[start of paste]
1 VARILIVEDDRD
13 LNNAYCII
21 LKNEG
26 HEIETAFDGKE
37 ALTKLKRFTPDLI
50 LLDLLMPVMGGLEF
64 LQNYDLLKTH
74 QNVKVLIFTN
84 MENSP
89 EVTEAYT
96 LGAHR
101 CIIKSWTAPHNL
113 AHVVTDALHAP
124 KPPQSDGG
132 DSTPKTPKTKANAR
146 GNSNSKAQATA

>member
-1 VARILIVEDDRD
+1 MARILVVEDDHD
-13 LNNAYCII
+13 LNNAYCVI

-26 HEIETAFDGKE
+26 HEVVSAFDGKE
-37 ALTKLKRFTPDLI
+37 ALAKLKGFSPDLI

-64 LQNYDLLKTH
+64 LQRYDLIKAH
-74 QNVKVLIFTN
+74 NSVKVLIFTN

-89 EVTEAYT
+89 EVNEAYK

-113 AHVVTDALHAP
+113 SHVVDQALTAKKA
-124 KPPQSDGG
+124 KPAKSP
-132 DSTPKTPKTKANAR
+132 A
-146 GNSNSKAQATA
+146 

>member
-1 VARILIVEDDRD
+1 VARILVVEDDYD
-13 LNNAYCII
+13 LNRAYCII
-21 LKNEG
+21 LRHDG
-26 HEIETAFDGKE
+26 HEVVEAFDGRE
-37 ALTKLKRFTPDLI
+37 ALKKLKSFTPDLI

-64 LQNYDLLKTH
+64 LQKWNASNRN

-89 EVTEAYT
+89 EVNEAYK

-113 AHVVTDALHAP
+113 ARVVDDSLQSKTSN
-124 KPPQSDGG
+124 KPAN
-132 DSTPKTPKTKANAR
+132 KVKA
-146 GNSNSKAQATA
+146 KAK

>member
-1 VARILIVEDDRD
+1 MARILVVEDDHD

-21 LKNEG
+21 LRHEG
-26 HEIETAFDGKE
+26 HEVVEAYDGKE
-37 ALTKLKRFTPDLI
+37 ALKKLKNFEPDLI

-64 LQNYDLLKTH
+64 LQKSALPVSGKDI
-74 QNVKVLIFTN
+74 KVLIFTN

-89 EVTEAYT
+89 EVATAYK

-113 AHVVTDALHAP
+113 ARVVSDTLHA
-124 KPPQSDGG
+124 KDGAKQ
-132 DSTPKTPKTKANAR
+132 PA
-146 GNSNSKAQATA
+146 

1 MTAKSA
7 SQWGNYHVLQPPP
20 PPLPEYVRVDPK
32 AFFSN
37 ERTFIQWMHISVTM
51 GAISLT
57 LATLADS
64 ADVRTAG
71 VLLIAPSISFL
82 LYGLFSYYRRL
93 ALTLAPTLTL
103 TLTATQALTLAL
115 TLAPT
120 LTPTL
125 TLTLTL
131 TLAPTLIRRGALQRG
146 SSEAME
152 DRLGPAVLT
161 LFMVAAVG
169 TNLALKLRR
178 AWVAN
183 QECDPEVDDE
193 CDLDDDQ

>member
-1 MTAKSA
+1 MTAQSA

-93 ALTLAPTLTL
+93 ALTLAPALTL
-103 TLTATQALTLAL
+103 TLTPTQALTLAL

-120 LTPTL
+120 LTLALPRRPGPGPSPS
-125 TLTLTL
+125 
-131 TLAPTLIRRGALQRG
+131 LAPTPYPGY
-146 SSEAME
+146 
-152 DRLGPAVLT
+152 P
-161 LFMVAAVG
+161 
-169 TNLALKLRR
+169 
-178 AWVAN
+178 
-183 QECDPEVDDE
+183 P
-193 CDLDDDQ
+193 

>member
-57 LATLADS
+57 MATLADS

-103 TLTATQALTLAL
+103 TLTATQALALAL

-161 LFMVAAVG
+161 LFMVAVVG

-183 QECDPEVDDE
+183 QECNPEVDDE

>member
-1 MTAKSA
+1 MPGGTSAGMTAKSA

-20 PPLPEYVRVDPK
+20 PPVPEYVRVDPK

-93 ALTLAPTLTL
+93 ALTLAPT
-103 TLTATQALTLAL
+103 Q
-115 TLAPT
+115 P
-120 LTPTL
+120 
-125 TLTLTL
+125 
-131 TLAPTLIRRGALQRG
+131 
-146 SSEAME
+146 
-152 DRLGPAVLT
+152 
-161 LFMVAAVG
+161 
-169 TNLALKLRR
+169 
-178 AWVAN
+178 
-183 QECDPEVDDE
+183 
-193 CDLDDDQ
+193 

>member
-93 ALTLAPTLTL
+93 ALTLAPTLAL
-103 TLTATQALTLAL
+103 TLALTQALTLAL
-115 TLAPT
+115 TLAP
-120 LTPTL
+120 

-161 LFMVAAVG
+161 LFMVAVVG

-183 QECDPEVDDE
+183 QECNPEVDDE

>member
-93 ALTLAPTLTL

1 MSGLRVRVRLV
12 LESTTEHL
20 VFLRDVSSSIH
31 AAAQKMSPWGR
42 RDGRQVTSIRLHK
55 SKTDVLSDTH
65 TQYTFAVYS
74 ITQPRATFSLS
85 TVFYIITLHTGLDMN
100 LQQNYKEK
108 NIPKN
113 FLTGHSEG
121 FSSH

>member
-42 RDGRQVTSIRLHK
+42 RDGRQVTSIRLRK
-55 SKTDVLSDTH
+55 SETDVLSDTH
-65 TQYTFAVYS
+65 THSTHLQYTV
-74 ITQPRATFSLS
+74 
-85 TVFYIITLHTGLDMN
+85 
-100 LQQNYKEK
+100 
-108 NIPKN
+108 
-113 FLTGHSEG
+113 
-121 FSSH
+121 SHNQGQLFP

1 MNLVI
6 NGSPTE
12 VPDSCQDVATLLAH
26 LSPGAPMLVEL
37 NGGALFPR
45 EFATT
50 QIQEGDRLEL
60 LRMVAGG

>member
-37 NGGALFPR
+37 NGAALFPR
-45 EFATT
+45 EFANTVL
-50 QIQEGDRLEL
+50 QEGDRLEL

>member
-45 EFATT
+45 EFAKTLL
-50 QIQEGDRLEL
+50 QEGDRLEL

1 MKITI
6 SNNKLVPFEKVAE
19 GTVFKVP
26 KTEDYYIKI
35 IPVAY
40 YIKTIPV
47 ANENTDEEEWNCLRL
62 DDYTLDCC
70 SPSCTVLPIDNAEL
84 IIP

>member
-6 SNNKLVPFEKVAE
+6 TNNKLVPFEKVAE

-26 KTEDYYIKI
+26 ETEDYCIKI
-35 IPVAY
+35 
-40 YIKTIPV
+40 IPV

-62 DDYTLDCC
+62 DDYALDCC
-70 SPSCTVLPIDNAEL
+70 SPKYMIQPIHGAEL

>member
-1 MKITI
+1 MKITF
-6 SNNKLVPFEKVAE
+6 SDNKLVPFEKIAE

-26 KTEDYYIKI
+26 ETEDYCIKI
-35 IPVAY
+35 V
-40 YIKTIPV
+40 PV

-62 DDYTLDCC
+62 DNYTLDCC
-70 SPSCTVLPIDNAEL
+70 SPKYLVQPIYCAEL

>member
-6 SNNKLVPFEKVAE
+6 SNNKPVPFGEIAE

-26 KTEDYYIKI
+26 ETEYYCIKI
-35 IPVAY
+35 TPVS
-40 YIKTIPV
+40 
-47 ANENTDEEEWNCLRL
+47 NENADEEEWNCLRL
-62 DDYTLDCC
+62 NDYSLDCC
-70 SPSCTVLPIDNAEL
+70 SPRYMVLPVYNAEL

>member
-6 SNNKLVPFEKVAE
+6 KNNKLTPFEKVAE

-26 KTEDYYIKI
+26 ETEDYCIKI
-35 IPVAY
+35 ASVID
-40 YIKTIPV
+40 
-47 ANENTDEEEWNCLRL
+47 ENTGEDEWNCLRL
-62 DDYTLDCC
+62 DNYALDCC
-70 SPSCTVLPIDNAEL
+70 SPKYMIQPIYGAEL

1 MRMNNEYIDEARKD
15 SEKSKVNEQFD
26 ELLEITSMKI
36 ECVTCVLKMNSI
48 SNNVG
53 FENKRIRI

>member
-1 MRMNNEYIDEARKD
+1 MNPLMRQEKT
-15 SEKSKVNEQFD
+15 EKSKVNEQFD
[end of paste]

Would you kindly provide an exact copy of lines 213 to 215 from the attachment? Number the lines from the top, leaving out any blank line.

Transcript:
-85 TVFYIITLHTGLDMN
+85 
-100 LQQNYKEK